Decisions of what to put in your pack can often make the difference between a comfortable and successful hunt or an unsuccessful and uncomfortable one. Even more importantly, what you do or don’t put in your pack can also mean the difference between life and death.
I have been in some crazy and dangerous situations while pursuing my passion of being outdoors. Some of these happened within view of the truck, and some in areas so remote that I am pretty sure I would not have been found for a few years had I not made it.
I’ve been involved in medical emergencies, extreme weather events, horse wrecks, a plane crash, a boat that flipped and even political unrest in Africa that each caused me to be stranded. I have learned the hard way that when it comes to gear in your pack, it is way better to have it and not need it than need it and not have it. The balance is not carrying so much that you can’t get around, but having enough gear that you can get yourself or your friends/family or even random strangers out of a bad situation.
Here are some items that I have in my pack and why I have them, whether I am going hunting a hundred yards from the house or into a wilderness area. These are not listed in order of importance.
I like 60 feet of type IV paracord that is rated at 750 lb or 1/2″ double braided nylon rope that is rated for even more weight than the paracord. I like rope for a myriad of reasons and uses. I can use it to lash down more things onto my pack or use it for a tourniquet in case of an emergency. I can weave it between two poles to make a stretcher or use it to tie quarters of meat up in the trees to protect it from predators. I have even used rope to help build a quick shelter when I needed one.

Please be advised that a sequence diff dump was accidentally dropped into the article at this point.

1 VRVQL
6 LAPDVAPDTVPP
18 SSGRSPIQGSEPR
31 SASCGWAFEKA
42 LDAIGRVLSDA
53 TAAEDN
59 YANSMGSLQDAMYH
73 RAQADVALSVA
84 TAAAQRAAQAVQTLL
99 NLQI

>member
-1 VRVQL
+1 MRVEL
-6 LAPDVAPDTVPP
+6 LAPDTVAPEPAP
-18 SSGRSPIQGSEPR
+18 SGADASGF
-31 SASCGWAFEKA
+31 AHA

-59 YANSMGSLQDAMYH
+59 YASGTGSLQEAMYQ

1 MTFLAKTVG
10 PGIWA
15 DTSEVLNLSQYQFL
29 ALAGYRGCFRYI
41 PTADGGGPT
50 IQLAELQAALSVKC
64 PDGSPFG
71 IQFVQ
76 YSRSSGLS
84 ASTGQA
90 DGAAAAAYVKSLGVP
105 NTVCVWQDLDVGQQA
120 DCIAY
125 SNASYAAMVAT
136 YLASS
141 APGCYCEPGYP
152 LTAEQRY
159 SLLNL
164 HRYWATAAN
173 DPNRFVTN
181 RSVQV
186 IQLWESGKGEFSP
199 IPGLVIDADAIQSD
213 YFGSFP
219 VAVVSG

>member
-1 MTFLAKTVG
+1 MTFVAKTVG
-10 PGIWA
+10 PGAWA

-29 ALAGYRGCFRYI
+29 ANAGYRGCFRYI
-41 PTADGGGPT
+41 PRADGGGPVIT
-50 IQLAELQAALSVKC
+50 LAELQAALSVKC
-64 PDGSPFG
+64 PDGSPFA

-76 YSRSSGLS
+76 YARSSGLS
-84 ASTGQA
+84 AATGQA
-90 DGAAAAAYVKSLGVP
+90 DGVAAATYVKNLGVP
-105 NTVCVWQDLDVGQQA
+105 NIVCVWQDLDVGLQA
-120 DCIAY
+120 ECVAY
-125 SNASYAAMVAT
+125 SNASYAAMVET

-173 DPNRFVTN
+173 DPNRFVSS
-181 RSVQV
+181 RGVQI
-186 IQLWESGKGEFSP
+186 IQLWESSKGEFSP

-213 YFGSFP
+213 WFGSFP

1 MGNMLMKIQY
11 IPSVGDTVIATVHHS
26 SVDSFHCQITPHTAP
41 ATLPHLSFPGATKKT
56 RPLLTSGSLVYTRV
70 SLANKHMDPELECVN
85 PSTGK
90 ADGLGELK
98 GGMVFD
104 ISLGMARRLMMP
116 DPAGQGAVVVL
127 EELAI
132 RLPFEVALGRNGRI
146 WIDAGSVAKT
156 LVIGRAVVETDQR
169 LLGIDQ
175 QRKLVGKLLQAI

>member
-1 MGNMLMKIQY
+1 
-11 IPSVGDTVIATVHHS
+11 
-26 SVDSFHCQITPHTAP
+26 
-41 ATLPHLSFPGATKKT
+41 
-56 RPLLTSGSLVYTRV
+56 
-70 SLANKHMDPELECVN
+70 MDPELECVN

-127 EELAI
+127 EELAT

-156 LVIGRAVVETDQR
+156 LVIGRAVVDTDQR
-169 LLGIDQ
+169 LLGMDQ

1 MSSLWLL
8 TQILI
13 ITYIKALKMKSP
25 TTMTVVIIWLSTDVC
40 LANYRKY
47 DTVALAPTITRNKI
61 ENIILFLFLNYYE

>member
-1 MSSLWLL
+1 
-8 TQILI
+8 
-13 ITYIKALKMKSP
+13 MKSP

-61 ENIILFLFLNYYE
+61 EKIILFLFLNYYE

I will always have rope in my pack because one time, while hunting in the mountains of Molokai in Hawaii with my wife, I needed it. I had shot a wild goat in super steep country. I saw a spot where I thought I could climb down a cliff to try and recover the goat I had taken. I was climbing down to a small ledge when that ledge suddenly gave way.
I was only ten feet from the top of the cliff, but with most of the ledge gone, I couldn’t make my way back up. After seeing how loose and unstable the ground was, I was nervous that the small piece that I was stuck on would also give way any minute.
After trying unsuccessfully to climb up several times, I had my wife (who was freaking out) get the rope out of my pack, tie it to a small tree, and lower the rope down so I could use it to get back up. After that, I have always had some type of rope in my pack that was strong enough to hold me.
I didn’t say lighter because I don’t gamble on just one lighter; I always carry two. I have had flints break and the little rollers pop off their seats. Fire as a source of heat, light, comfort, and signal is hard to beat. It can help you dry clothes, make safe drinking water and get rid of bacteria and parasites in meat or fish.